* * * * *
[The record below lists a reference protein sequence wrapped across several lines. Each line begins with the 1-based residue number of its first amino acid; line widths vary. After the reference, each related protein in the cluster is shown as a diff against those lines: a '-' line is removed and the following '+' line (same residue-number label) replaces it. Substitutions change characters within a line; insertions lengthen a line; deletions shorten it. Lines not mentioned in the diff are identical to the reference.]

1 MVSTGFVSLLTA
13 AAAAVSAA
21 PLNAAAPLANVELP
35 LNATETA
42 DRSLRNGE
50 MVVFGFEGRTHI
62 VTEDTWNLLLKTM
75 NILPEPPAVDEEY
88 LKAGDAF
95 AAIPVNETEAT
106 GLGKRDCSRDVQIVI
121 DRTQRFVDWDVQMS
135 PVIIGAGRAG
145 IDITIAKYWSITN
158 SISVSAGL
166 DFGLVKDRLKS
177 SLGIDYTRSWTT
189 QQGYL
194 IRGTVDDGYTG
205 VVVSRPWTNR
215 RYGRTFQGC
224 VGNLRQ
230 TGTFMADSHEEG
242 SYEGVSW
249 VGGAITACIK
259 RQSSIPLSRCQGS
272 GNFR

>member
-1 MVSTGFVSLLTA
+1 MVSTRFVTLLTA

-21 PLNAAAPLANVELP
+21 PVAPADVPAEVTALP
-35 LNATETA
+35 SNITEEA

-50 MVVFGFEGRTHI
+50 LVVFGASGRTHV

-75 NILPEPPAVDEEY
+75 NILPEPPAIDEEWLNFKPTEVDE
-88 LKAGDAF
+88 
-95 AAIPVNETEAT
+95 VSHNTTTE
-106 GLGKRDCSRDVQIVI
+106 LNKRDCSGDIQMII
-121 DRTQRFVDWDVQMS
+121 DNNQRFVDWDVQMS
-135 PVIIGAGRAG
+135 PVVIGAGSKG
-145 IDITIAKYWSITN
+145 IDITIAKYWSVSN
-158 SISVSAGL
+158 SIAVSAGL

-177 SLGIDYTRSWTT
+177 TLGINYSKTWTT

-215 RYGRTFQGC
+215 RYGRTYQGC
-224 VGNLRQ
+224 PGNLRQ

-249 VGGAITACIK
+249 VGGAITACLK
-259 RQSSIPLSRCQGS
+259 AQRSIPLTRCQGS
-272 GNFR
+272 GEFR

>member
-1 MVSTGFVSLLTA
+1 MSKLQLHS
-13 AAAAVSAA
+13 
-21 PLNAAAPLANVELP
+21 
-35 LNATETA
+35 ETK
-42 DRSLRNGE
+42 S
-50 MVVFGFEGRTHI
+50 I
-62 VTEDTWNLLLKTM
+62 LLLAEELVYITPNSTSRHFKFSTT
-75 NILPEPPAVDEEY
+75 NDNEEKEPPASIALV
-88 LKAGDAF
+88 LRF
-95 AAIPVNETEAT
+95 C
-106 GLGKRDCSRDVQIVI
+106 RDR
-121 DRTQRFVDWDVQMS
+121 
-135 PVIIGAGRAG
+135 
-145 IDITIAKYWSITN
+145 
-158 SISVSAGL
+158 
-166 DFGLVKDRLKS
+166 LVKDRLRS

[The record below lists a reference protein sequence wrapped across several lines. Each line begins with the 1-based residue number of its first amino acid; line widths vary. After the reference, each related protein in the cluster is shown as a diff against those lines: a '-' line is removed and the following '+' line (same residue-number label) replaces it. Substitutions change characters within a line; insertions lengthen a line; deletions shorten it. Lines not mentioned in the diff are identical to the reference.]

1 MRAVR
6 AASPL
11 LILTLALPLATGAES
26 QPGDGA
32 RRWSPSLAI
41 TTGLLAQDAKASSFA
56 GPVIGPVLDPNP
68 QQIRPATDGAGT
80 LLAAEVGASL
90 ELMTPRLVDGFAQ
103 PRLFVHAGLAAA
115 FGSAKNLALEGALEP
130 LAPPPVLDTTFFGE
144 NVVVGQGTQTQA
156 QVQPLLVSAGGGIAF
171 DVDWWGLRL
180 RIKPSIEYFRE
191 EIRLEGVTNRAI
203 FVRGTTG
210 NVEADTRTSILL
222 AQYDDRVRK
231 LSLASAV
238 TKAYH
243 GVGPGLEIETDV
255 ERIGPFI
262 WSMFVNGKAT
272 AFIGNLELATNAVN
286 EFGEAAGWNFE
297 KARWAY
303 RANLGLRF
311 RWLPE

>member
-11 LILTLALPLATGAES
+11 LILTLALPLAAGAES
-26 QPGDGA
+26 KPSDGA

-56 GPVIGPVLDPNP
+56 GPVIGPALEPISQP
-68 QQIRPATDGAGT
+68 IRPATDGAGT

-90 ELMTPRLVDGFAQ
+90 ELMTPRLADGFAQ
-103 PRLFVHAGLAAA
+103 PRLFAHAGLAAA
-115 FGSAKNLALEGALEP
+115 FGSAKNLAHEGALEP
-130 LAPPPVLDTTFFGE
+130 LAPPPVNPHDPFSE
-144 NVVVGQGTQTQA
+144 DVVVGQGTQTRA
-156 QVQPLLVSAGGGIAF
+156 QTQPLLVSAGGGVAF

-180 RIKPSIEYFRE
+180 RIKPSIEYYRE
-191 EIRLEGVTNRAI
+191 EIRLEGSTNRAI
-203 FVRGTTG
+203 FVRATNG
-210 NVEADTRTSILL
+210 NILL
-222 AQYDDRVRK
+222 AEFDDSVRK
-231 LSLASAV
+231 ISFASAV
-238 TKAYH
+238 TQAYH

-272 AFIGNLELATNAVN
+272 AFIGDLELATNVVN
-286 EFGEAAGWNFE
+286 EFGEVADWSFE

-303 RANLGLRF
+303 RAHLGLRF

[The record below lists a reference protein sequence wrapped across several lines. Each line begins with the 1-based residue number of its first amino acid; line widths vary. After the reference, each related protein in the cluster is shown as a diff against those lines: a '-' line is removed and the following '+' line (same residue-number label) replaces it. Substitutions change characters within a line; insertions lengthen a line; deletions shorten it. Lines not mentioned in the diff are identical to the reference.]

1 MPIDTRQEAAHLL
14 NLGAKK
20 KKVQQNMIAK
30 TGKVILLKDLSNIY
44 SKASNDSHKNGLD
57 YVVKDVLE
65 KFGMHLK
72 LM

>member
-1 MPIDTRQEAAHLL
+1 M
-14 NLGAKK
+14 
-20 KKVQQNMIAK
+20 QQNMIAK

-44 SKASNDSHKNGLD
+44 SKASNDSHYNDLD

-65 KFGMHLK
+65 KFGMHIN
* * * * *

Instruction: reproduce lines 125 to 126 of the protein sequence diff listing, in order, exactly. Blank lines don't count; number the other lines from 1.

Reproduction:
262 WSMFVNGKAT
272 AFIGNLELATNAVN